Material UI

Material UI is our favorite React UI library and to be honest there isn't even a second UI library for React that we can even recommend. It's extremely difficult to make a good UI library for a variety of reasons. It's not just the amount of work it takes to produce components that are usable and look nice, but these components need to be documented well, have working examples, and support the endless amount of edge cases like responsiveness, accessibility, translation, theming and so on.

The amount of work that's been put into Material UI makes it our default choice for professional projects. If you've ever tried to build your own UI library you know how tedious it is to get the style and functionality right. So by choosing Material UI, you're saving yourself a lot of time that you can spend on building features for your project or business.

Check out this video we made going through everything in this article (and more):

Installing Material UI

As we're going to show today the documentation is second to none. On their homepage you can see the installation and usage. You only need this one package @material-ui/core which you can install via npm or yarn. You may as well add the @material-ui/icons package if you intend to use icons.

You are then going to want to add in the stylesheet for the Roboto font to your main index.html file. This is really it, you can view the official installation instructions here.

$ npm install @material-ui/core @material-ui/icons
// Add in your index.html file
<link rel="stylesheet" href=",400,500,700&display=swap" />
// You may also want to add the Material icons font as well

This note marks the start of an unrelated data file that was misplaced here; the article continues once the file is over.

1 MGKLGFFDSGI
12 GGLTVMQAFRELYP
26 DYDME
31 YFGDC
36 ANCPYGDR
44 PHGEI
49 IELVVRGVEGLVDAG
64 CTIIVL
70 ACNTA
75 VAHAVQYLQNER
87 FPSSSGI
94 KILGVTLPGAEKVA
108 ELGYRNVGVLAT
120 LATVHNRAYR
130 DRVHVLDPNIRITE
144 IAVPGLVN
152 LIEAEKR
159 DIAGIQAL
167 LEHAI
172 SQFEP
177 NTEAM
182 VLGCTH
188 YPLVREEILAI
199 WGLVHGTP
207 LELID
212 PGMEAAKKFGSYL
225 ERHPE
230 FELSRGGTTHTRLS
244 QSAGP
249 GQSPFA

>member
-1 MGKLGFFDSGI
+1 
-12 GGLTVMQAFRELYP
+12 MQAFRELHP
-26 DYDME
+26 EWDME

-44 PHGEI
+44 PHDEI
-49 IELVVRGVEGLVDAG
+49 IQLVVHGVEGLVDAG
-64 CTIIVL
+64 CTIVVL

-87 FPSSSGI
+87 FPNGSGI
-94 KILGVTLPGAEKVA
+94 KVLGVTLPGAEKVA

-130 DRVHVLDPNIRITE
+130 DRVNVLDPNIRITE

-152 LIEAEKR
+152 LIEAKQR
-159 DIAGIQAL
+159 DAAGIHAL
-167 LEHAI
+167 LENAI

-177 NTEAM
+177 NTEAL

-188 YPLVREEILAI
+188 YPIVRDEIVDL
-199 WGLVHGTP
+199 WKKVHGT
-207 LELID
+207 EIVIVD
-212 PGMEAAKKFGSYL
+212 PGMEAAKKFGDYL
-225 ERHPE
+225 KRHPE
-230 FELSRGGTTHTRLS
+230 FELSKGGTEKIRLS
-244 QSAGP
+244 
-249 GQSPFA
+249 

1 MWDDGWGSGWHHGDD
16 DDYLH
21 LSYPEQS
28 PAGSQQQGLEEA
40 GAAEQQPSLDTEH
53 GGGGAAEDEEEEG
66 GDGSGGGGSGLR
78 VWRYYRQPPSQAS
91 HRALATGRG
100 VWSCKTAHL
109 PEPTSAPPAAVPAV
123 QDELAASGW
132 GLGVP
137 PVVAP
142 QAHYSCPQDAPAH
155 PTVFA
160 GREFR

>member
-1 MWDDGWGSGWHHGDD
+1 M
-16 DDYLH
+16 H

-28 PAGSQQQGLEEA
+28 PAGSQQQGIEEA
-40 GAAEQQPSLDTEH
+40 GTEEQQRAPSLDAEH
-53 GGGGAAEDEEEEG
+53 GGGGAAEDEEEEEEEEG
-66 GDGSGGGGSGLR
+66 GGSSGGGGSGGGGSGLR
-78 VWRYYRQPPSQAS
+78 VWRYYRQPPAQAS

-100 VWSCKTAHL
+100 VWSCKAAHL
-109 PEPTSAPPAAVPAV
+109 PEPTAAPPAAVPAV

<link rel="stylesheet" href="" />

Using Material UI - Rendering a Button

Using the components is simple. Just import the component from the library and render it like any other React component.

import React from 'react';
import { Button } from '@material-ui/core';
function App() {
return <Button color="primary">Hello World</Button>;

The nice thing about the components is that they all contain their own styles, so there isn't a global CSS file that you have to worry about. Shortly we'll discuss a theme which controls properties like spacing and the primary color palette.

How to Use Material UI Documentation

On the Material UI site, click the upper left menu and you'll see a sidebar. We'll first talk about the two sections: Components and Component API. The main difference between these 2 sections is that the Components section contains examples/demos and explanations for each component while the Component API contains a complete list of all props and CSS rules/classes for each component (and no examples). Each component appears in both sections, creating a nice separation between exploration and checking exact property names.

Material UI Component Examples

The Components section is where you're going to spend most of your time when researching how to use Material UI. The most important part about each component is that there are usually working examples on the page that you can try out.

For each example, you can see the full source code simply by clicking on the code icon: < > for each example. What you normally see on each component is a snippet of how to use the component, but more than likely you're going to want to see how that component was being used, the CSS that was applied, and the full list of imports. So that's why you will always want to click "show the full source" icon. You can even click "Edit in CodeSandbox" to instantly see the example within a live environment.

Best of all, these examples actually work, so you can copy the full code into your project, and then import the example into your project with minimal effort. The examples are usually creative and incorporate multiple elements from Material UI.

Free Material UI Template

Explore some more components:

🛈 React School creates templates and video courses for building beautiful apps with React. Download our free Material UI template.